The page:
• The Great Flood: According to Inca mythology, a great flood occurred in ancient times because people were wicked and unruly. Only two shepherd brothers and their families were warned by their llamas and survived in high caves. After the flood, the sun god Inti reappeared and the survivors repopulated the earth, while the llamas stayed in the highlands to remember the flood.
  • The Sun and Moon: Many South American myths feature the sun and moon, which are often transformed humans who become the celestial bodies in the sky. One common myth is the “twins and the jaguar” story, in which twins avenge their mother’s death by killing jaguars and ascending to the sky to become the sun and moon. Different tribes have their own variations of the story, including some that do not include the twins. Another legend tells of a woman who is seduced by a tapir and follows him to the edge of the earth, where she is transformed into the Pleiades and her husband, who follows her, becomes Orion.

South American Mythology Characters

Next, here are some of the most significant characters to feature in South American mythology:

  • Inti: The most important god in the Inca pantheon, Inti was the god of the sun and warmth. He was often depicted with a golden face and rays emanating from his head.
  • Pacha Mama: The goddess of the earth, Pacha Mama was revered as the giver of life and the provider of sustenance. She was often invoked for fertility and abundance.
  • Viracocha: The creator god in many Andean cultures, Viracocha was said to have created the world and all its inhabitants. 
  • Mama Quilla: The goddess of the moon in the Inca pantheon, Mama Quilla was the sister of Inti, the sun god. She was associated with marriage and was often invoked for fertility and protection.
  • Pachacamac: Pachacamac was a creator deity worshipped by the pre-Inca maritime population of Peru and also the name of a pilgrimage site in the Lurín Valley dedicated to the god. After the Incas conquered the coast, they incorporated him into their pantheon. He was believed to be a god of fire, a son of the sun god, and a rejuvenator of the world. 
  • Apocatequil: The god of lightning in the Inca pantheon, Apocatequil was often depicted as a young man with wings and a crown of lightning bolts. He was associated with thunder and storms.

South American Mythology Sources

There are not many direct sources for Incan or South American Mythology, so most of what we have comes from scholarly texts, including the following:

  • The Royal Commentaries of the Inca: Much of what we know about Inca mythology comes from the writings of Inca Garcilaso de la Vega, who wrote The Royal Commentaries of the Inca and learned the Inca legends from his uncles who were members of the nobility. European and Christian influences may have affected his accounts, but they still provide a window into the Inca world.
  • The Last Days of the Incas by Kim MacQuarrie: This book, written by a modern historian, provides a comprehensive overview of the Inca civilization and its mythology. It includes extensive research and analysis of the various sources of Incan mythology, and offers a modern perspective on the stories and legends of the Incas.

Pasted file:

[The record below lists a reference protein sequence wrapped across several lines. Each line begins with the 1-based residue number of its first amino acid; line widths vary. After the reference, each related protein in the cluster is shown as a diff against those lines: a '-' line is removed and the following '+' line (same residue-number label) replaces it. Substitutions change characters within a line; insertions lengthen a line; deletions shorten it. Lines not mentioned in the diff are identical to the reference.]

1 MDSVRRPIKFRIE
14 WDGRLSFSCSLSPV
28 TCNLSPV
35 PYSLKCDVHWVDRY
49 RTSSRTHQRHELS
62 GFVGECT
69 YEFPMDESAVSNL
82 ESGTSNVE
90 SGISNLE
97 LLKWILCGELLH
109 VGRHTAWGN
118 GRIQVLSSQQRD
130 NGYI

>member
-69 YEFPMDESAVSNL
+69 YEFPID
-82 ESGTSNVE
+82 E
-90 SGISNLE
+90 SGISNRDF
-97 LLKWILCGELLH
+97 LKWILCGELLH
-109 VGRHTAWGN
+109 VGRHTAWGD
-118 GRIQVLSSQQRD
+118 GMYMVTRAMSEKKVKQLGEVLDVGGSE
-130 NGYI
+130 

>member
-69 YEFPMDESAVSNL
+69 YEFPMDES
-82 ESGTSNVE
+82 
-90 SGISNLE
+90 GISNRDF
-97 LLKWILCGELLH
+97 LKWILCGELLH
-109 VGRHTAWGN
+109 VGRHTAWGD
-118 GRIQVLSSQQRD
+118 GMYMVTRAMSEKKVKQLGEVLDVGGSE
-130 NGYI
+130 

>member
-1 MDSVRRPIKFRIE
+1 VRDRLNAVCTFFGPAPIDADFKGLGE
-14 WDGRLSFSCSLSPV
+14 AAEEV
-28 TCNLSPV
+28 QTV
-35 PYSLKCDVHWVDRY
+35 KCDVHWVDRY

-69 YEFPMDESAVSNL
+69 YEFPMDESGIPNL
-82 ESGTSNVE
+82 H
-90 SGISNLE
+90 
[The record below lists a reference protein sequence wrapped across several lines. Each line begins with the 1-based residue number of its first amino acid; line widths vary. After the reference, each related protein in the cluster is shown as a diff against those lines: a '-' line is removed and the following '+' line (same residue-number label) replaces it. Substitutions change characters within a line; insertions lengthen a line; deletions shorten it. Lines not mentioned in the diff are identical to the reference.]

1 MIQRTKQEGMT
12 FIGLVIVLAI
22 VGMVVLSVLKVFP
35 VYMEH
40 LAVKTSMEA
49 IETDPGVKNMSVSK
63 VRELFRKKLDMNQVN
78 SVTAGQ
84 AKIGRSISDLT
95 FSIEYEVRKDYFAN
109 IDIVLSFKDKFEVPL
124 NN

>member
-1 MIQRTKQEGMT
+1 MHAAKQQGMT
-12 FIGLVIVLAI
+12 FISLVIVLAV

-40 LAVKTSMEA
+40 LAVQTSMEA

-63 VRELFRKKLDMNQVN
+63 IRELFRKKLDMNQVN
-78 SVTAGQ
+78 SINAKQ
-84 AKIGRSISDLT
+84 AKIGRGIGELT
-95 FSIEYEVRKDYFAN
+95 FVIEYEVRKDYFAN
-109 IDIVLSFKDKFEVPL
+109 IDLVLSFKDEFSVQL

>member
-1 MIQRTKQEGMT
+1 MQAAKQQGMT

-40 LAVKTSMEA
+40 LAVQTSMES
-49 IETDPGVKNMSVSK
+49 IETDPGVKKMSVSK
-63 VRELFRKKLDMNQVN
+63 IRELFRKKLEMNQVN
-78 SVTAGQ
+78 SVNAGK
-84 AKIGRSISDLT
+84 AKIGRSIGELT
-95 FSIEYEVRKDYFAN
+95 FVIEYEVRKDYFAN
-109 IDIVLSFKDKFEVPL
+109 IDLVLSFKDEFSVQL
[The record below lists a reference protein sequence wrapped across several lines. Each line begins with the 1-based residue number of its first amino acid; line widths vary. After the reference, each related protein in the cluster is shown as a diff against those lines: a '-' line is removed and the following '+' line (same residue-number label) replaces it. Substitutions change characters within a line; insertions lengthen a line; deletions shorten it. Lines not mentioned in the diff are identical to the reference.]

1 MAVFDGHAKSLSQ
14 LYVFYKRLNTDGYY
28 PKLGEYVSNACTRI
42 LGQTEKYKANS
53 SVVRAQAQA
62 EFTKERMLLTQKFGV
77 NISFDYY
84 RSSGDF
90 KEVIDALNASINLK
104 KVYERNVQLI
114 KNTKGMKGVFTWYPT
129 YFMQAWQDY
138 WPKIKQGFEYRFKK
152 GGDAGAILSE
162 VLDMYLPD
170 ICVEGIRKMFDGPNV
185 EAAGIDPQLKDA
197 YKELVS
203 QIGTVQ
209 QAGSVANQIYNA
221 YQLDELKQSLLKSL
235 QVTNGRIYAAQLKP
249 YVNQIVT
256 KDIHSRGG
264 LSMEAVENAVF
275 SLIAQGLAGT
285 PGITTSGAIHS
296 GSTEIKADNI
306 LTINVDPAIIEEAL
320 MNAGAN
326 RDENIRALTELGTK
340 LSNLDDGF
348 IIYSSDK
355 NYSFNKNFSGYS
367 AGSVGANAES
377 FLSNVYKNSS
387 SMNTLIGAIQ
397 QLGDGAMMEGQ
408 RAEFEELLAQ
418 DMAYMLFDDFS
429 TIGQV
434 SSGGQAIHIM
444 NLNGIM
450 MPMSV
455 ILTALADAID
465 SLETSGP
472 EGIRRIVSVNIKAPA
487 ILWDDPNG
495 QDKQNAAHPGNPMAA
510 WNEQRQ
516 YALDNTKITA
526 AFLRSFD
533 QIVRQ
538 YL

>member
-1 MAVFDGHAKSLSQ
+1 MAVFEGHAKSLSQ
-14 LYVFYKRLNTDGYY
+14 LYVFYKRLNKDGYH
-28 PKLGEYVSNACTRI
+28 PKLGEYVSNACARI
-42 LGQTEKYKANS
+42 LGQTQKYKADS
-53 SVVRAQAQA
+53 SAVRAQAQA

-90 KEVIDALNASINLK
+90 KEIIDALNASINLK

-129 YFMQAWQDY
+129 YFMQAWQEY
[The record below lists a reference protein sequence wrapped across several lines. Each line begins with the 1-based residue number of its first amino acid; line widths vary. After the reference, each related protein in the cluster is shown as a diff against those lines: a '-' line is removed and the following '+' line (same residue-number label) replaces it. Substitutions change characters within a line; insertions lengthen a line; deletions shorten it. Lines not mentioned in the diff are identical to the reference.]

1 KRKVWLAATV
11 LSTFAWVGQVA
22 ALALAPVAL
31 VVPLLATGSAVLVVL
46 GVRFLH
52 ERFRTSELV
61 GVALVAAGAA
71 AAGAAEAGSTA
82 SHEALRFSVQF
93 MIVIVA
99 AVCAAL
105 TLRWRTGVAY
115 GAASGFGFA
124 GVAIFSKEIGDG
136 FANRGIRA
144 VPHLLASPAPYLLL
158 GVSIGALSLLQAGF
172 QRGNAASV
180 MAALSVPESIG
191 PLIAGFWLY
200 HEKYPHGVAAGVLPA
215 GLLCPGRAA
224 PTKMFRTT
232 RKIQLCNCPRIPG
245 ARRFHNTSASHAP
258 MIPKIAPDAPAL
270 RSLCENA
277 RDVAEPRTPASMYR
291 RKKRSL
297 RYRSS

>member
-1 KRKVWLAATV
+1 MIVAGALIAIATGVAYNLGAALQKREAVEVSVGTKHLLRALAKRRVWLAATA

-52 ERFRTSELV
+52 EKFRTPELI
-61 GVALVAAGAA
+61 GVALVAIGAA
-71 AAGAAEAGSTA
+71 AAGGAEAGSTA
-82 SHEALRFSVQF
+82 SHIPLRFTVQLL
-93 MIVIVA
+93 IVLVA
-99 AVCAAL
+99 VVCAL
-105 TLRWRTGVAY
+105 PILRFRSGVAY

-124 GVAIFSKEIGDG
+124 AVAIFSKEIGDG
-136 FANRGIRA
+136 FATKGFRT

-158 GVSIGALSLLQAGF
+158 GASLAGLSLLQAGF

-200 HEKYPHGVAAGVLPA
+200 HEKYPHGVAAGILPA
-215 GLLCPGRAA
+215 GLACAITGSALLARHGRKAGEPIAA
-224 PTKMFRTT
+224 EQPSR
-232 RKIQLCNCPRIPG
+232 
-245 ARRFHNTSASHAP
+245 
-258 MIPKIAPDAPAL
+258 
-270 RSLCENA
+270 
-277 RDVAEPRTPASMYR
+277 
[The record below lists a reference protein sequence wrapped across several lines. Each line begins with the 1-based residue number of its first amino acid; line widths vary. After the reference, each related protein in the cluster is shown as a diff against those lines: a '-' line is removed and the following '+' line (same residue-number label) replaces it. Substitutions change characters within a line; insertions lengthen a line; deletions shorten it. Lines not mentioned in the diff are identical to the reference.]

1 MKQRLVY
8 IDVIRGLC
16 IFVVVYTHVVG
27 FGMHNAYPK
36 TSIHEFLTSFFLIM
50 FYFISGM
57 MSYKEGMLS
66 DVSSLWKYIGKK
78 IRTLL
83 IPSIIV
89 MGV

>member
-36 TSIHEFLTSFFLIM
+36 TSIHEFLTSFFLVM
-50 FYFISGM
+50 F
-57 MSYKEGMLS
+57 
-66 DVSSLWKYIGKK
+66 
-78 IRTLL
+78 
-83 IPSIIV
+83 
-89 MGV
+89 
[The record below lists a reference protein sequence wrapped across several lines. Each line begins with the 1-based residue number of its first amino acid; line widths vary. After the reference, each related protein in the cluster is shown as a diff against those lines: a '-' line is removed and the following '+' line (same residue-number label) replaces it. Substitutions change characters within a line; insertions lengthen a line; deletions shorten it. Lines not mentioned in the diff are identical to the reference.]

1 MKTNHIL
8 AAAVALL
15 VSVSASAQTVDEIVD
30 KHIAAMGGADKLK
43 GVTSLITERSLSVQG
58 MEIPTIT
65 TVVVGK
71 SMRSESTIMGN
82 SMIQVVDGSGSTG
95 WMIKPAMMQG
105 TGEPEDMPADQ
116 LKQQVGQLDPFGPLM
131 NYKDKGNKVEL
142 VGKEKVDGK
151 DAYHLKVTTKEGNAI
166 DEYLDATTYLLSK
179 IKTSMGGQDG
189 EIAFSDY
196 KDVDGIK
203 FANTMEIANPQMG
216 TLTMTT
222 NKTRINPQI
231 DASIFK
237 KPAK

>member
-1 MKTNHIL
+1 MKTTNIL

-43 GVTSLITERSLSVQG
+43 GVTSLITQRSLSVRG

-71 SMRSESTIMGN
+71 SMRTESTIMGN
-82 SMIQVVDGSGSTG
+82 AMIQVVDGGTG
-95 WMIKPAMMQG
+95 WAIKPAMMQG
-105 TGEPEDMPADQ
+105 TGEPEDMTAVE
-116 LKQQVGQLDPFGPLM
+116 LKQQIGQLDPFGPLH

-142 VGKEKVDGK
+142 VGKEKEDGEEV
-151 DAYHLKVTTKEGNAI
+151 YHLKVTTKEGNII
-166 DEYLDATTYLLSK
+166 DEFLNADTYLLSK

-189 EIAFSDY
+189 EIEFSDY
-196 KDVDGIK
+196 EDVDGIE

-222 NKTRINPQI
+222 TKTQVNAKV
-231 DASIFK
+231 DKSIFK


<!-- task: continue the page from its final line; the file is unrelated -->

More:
• The Mythology of South America by Jon Bierhorst: John Bierhorst examines the mythology of South America and divides the continent into seven regions. He explores the unique oral traditions of each region, including the myths of the Incas and the Brazilian tricksters Sun and Moon. The book includes illustrations of native artwork and chapters on special topics, such as the connections between myths and politics. Bierhorst has updated the text to include new information and written a new afterword.
  • From Viracocha to the Virgin of Copacabana by Verónica Salles-Reese: This book is an interdisciplinary study of how the myths of the Andean people regarding Lake Titicaca evolved from pre-Inca times to the enthronement of the Virgin of Copacabana in 1583. The study shows how the Inca attempted to reconcile their myths with those of the Kolla people and how a similar pattern occurred when the Inca were conquered by the Spanish. 
  • Incan Myths by Gary Urton: Inca Myths is a book that provides an introduction to the land and people of the Andes and discusses the sources of current knowledge of Inca mythology. The book includes various creation myths, including those from different ethnic groups and regions, and examines the relationship between myth and history. 

South American Mythology Creatures

There are a lot of mythical creatures that come from South America. Here are a few:

  • Gualichu: Gualichu was a feared but not worshipped being blamed for all diseases, calamities, and evil happenings. He could enter people’s bodies and objects and had to be exorcised. The term also applied to evil spells and charms, and the word has survived in the local folklore of Chile, Argentina, south Brazil, and Uruguay.
  • La Bolefuego: La Bolefuego or Candileja is a character from Colombian and Venezuelan folklore who is said to be the spirit of a woman who was burned alive with her children and attacks travelers. It is described as a flashing lantern and is said to be attracted by prayers.
  • Colo Colo: The Colo Colo is an evil rat-like creature from Mapuche mythology that is sometimes described as a feathered rat, sometimes as a snake or lizard with a rat’s head, and sometimes just as a large rat.
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Jason is a Mythic Fantasy Author and creator of MythBank. He loves mythology, history, and geek culture. When he's not writing, his favorite hobbies include hiking, chilling with his wife, spouting nonsense words at his baby daughter, and developing this (and other) websites.